Ken Hall highlighted to participants the immense role Rotary has played in the effort to eradicate poliomyelitis (polio) and the incredible progress that’s been made as we march towards its total eradication from the planet.

It’s not an easy disease to eradicate, but we are getting closer and closer…

Rotary has committed $US 2.1 billion and countless volunteer hours towards eradicating polio, and it is [currently] 99.9% eradicated.

Today, there are only two countries in the world where polio is endemic (Pakistan and Afghanistan), and Rotary and partners hope to eradicate polio within 5 years.

In addition to their work to eradicate polio, Dr Stanisic introduced the participants to the work Rotary and its partners are doing in the fight against malaria.

Millions of people are infected with malaria each year and hundreds of thousands lose their lives. While Australia has been declared malaria-free since 1981, it is still a major health burden across the world exacerbated by the medical and educational inequalities found throughout much of Africa and Asia.

Dr Stanisic explained how [parasitic diseases] are more complex than bacteria and viruses, which makes them difficult to vaccinate against. However, Dr Stanisic remained optimistic and pointed to the incredible investment Rotary has made towards vaccine development, grassroots education, and treatment options such as the distribution of insecticide-treated mosquito nets to Papua New Guinea and Timor Leste.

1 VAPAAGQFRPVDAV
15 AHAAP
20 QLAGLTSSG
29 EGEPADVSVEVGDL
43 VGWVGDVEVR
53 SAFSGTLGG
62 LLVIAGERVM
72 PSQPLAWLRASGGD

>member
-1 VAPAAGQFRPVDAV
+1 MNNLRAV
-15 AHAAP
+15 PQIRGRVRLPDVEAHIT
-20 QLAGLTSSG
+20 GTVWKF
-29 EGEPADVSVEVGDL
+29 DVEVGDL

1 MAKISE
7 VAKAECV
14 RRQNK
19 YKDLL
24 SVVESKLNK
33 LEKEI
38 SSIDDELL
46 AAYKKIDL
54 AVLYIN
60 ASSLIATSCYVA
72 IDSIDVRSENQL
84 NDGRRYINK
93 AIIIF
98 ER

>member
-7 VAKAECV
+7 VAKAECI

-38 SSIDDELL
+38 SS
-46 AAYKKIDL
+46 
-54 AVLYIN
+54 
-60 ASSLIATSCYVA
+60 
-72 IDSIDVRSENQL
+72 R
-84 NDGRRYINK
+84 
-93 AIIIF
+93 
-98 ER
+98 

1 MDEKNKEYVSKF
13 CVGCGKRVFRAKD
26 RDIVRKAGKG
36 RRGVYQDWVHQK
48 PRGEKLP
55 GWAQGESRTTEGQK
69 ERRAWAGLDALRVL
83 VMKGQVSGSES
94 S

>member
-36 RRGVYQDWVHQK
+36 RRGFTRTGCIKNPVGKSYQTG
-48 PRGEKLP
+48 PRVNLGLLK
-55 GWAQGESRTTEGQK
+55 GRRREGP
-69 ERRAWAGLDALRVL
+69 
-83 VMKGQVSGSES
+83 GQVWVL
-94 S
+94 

Thanks to the investment by Rotary over the last 30 years, Dr Stanisic and her colleagues have developed promising whole-parasite malaria vaccines, which have just completed early clinical trials where a large portion of patients are now considered protected against malaria.

As many vaccines are limited by shelf life and strict storage requirements, the researchers have also developed a field-deployable version of the vaccine where it can be freeze-dried into a powder, [taken] to the field, reconstituted with water, and distributed as needed.

A phenomenal outcome, which will hopefully see the eradication of malaria.

A recurring theme to the NYSF Year 12 Program is participants asking how they can get involved with the NYSF or our partners. The session concluded with an informative talk from Tanul Anand on Rotaract - a global organisation that empowers students and young professionals to create positive and lasting change in themselves, their local community, and around the world. Tanaul is a member of Rotaract in Canberra and explained how membership has allowed them to give back to the community, grow personally and professionally, and also have an incredible amount of fun at the same time!

Tanul Anand went on to demonstrate how far-reaching the impact Rotary and the Rotaract can be, whilst also having a vibrant and diverse range of fundraising opportunities and initiatives. Nothing is off the table with Rotaract, and they do everything from fundraising barbeques to activities supporting those with a disability. Rotaract has something for everyone and tries to appeal to as many people as possible to spread awareness and encourage inclusivity amongst all walks of life.

Rotary has supported the NYSF since its inception 38 years ago, and we could not be more aware of the incredible contribution Rotary has made to the 1000s of NYSF alumni, and also to millions around the globe. Alongside Rotary, the NYSF will continue to support initiatives to make STEM careers and study options more appealing and more accessible to future generations, to help solve the problems of tomorrow, today.